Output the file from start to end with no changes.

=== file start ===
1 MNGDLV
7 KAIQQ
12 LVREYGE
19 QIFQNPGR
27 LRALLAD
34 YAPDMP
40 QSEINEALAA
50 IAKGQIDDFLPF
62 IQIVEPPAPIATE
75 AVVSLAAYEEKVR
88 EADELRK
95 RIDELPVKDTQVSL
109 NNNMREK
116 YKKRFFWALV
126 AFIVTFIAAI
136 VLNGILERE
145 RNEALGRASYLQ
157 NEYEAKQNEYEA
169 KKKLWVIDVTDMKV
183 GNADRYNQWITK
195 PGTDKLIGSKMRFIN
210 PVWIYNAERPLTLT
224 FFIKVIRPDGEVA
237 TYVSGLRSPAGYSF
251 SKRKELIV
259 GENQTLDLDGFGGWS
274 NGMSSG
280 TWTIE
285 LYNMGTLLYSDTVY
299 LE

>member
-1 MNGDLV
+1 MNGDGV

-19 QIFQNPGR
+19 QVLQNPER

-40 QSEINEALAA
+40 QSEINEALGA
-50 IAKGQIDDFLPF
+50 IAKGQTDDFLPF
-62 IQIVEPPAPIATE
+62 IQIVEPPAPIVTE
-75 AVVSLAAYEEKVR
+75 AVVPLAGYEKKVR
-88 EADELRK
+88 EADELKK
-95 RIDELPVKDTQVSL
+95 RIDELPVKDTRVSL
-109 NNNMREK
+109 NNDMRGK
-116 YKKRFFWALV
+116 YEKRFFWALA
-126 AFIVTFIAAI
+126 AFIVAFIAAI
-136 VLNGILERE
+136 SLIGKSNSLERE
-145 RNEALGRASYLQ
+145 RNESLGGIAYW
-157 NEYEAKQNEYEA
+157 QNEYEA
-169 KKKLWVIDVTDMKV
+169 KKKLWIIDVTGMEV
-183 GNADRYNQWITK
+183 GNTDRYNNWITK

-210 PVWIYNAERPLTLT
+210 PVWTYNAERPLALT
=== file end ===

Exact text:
1 MNGDLV
7 KAIQQ
12 LVREYGE
19 QIFQNPGR
27 LRALLAD
34 YAPDMP
40 QSEINEALAA
50 IAKGQIDDFLPF
62 IQIVEPPAPIATE
75 AVVSLAAYEEKVR
88 EADELRK
95 RIDELPVKDTQVSL
109 NNNMREK
116 YKKRFFWALV
126 AFIVTFIAAI
136 VLNGILERE
145 RNEALGRASYLQ
157 NEYEAKQNEYEA
169 KKKLWVIDVTDMKV
183 GNADRYNQWITK
195 PGTDKLIGSKMRFIN
210 PVWIYNAERPLTLT
224 FFIKVIRPDGEVA
237 TYVSGLRSPAGYSF
251 SKRKELIV
259 GENQTLDLDGFGGWS
274 NGMSSG
280 TWTIE
285 LYNMGTLLYSDTVY
299 LE

>member
-1 MNGDLV
+1 MNGDGV

-19 QIFQNPGR
+19 QVLQNPER

-40 QSEINEALAA
+40 QSEINEALGA
-50 IAKGQIDDFLPF
+50 IAKGQTDDFLPF
-62 IQIVEPPAPIATE
+62 IQIVEPPAPIVTE
-75 AVVSLAAYEEKVR
+75 AVVPLAGYEKKVR
-88 EADELRK
+88 EADELKK
-95 RIDELPVKDTQVSL
+95 RIDELPVKDTRVSL
-109 NNNMREK
+109 NNDMRGK
-116 YKKRFFWALV
+116 YEKRFFWALA
-126 AFIVTFIAAI
+126 AFIVAFIAAI
-136 VLNGILERE
+136 SLIGKSNSLERE
-145 RNEALGRASYLQ
+145 RNESLGGIAYW
-157 NEYEAKQNEYEA
+157 QNEYEA
-169 KKKLWVIDVTDMKV
+169 KKKLWIIDVTGMEV
-183 GNADRYNQWITK
+183 GNTDRYNNWITK

-210 PVWIYNAERPLTLT
+210 PVWTYNAERPLALT